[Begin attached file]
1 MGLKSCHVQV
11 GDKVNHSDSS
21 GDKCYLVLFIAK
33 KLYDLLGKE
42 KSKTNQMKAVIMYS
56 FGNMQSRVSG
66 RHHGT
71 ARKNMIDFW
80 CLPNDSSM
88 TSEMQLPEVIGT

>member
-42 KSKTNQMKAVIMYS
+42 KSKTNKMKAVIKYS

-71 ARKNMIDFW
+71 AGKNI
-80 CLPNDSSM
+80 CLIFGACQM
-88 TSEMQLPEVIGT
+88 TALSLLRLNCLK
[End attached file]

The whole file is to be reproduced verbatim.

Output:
1 MGLKSCHVQV
11 GDKVNHSDSS
21 GDKCYLVLFIAK
33 KLYDLLGKE
42 KSKTNQMKAVIMYS
56 FGNMQSRVSG
66 RHHGT
71 ARKNMIDFW
80 CLPNDSSM
88 TSEMQLPEVIGT

>member
-42 KSKTNQMKAVIMYS
+42 KSKTNKMKAVIKYS

-71 ARKNMIDFW
+71 AGKNI
-80 CLPNDSSM
+80 CLIFGACQM
-88 TSEMQLPEVIGT
+88 TALSLLRLNCLK